Republican members of Congress have a marijuana dilemma, a Democratic Senate chairman said on Tuesday. As the push to legalize at the federal level continues, his GOP colleagues are having to square their personal opposition to cannabis with the reality that their constituents are voting for reform.
Senate Finance Committee Chairman Ron Wyden (D-OR) reiterated to Yahoo Finance Live that ending cannabis prohibition is a priority for the Democratic-controlled Congress—as is promoting social equity in the industry. But asked what he’s been hearing from Republicans across the aisle, the senator said they’re trying to square individual ideologies with shifting public opinion.
“My Republican colleagues are trying to reconcile some of the views that they’ve long had, which is ‘oh, we don’t think we can we can support these efforts,’ with the fact that their voters are way out in front of them,” Wyden said. “Their voters are saying, ‘look, we’re voting for this. Come around, it’s time to change.'”
Watch the senator discuss the political dynamics of marijuana reform below:
— Yahoo Finance (@YahooFinance) February 9, 2021
The vast majority of states—conservative, liberal and moderate—have enacted some form of marijuana legalization despite the ongoing federal prohibition. The bipartisan nature of the policy became especially evident during last year’s election, which saw voters in traditionally red states like Mississippi, Montana and South Dakota overwhelmingly approve cannabis reform ballot initiatives.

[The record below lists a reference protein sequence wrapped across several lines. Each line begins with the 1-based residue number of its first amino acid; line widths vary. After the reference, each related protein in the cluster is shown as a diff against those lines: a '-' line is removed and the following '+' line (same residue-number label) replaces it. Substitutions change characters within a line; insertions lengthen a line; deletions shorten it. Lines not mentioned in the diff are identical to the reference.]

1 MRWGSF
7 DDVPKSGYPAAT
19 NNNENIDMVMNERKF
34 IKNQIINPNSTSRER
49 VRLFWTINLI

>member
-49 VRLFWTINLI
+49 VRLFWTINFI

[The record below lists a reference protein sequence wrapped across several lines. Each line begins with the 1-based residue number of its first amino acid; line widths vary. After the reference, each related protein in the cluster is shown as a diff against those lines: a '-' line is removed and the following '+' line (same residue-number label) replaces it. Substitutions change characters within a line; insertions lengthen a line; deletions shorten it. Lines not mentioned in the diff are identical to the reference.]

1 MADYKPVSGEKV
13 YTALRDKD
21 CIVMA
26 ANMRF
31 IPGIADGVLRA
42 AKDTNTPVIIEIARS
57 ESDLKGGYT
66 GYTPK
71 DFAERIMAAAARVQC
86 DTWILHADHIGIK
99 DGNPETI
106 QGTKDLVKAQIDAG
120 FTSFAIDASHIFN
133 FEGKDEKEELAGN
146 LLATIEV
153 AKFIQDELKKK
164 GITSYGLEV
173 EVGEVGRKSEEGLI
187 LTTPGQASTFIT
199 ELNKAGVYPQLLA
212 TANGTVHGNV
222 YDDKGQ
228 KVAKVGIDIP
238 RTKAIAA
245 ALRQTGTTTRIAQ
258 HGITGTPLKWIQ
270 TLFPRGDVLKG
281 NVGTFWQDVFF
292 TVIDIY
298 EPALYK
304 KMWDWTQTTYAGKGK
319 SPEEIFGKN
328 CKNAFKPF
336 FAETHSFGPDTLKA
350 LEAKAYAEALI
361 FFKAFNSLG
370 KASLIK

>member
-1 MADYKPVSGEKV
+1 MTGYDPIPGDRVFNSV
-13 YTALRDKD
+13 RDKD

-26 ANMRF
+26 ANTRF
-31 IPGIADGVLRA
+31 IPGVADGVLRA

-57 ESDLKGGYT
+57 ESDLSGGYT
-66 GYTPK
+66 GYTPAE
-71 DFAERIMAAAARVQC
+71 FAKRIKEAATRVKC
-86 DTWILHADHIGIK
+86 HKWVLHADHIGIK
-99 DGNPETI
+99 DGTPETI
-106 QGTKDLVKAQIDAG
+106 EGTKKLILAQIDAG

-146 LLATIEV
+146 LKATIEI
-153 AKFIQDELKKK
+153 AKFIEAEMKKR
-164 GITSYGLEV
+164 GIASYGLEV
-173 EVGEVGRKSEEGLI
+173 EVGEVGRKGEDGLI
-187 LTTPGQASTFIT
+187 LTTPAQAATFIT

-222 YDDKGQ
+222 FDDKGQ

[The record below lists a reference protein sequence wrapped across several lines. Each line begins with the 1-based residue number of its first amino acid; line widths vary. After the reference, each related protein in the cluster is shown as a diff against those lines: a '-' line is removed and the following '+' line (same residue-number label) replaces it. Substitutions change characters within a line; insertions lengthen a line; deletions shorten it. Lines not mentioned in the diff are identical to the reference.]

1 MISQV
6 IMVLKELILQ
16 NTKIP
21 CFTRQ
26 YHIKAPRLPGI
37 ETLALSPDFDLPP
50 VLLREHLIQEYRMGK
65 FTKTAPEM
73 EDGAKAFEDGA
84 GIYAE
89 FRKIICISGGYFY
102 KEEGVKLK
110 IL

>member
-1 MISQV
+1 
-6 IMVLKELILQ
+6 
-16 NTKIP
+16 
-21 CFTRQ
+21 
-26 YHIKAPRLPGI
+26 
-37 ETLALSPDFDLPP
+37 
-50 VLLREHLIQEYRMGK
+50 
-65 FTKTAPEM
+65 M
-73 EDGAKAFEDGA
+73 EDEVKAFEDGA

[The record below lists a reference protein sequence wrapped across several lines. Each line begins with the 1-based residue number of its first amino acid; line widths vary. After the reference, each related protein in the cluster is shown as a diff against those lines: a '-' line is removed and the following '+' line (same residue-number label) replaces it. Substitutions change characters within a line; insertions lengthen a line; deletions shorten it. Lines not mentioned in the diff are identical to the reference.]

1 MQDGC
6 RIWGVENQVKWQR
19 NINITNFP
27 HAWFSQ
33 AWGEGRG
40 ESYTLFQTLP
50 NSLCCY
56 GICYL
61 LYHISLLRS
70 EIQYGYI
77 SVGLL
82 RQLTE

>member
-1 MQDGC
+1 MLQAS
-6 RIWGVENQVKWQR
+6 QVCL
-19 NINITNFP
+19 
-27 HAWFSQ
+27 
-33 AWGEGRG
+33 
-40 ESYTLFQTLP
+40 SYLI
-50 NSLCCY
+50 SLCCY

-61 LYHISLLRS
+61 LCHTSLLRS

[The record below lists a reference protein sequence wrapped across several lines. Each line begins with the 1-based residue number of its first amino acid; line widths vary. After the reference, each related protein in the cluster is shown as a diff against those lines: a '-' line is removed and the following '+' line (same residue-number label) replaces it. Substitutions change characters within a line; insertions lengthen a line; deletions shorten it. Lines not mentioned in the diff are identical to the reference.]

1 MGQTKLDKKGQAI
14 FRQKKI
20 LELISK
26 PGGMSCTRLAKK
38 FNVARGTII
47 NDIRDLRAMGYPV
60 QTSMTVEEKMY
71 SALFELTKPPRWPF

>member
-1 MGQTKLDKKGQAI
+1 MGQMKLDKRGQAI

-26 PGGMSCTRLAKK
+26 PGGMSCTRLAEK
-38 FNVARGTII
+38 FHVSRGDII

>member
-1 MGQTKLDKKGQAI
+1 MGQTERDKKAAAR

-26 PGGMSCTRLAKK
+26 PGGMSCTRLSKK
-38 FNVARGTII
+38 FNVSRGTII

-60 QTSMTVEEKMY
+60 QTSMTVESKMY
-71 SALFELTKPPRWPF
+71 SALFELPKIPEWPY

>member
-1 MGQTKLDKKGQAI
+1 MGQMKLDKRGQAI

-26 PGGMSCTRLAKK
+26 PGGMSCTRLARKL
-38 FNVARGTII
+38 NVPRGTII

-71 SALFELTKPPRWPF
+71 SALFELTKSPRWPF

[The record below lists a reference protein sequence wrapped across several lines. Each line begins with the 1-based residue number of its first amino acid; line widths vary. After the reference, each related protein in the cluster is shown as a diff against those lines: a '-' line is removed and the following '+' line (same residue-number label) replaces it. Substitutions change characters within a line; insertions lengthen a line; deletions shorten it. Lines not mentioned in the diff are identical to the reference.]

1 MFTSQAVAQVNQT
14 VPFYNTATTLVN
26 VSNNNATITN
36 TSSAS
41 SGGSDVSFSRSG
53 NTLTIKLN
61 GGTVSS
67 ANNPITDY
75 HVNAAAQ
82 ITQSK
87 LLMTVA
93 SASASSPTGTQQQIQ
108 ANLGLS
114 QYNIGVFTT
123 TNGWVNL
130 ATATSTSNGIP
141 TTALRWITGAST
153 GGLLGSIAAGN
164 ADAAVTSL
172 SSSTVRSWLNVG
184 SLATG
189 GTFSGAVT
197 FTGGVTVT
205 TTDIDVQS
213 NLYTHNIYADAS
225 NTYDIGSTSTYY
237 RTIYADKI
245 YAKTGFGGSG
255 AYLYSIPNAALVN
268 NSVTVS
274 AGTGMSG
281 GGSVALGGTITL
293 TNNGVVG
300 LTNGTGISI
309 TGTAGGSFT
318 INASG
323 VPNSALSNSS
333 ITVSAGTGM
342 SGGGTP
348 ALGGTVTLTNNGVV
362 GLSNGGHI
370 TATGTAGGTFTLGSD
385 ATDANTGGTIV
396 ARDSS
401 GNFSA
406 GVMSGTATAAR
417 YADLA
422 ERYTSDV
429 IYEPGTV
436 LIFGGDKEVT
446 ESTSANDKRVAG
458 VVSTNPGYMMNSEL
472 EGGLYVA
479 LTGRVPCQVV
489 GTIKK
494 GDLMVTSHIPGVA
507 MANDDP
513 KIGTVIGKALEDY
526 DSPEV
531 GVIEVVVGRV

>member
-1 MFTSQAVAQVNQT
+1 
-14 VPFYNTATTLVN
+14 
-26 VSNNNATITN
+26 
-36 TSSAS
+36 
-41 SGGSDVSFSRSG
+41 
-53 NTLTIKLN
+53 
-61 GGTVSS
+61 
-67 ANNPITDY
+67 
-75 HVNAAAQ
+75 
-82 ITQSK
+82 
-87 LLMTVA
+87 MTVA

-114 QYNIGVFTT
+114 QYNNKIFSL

The election also handed Democrats control of the Senate, which has reignited talks about advancing marijuana legislation. Wyden, Majority Leader Chuck Schumer (D-NY) and Sen. Cory Booker (D-NJ) are spearheading that effort in the Senate, releasing a joint statement last week that outlined their plan and also meeting with advocates and stakeholders to inform their strategy.
“What we’re trying to do is to end the failed federal policy on cannabis, and it starts with the prohibition,” Wyden said in the new interview. “We want to get rid of the prohibition, and then we want to have sensible regulatory oversight.”
In his capacity as chairman of the Finance Committee, the senator said he will be focused on “trying to help these small cannabis businesses with their kind of tax situation,” and he also wants Congress “to finally recognize the war on drugs has failed and expunge the records of so many people who are hurt by it.”
Wyden was also asked about what he expects the economic impact of legalization to look like.
“I always think that when you can legalize something like this, where millions and millions of Americans have already voted that way, that can be a real plus for the economy—certainly it could be a real plus for small businesses, for communities of color, and that’s how we’re looking at it,” the senator said.
Meanwhile, the new chairman of the Senate Banking Committee, Sen. Sherrod Brown (D-OH), said this week that he’s open to advancing a bill protecting banks that service state-legal marijuana businesses—but it must be passed in tandem with sentencing reform legislation for drug offenses.
Photo courtesy of Mike Latimer.